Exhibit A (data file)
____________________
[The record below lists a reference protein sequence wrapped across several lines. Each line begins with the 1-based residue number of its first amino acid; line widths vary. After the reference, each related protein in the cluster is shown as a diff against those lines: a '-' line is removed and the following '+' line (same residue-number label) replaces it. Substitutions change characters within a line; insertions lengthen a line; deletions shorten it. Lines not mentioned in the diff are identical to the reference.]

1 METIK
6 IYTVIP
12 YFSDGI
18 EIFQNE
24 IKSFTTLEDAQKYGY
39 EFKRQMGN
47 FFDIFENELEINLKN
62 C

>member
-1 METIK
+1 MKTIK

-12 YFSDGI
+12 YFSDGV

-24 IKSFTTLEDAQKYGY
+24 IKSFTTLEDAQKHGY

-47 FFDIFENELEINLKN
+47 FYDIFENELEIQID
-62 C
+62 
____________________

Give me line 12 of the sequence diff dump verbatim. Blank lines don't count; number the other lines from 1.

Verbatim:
+1 MKTIK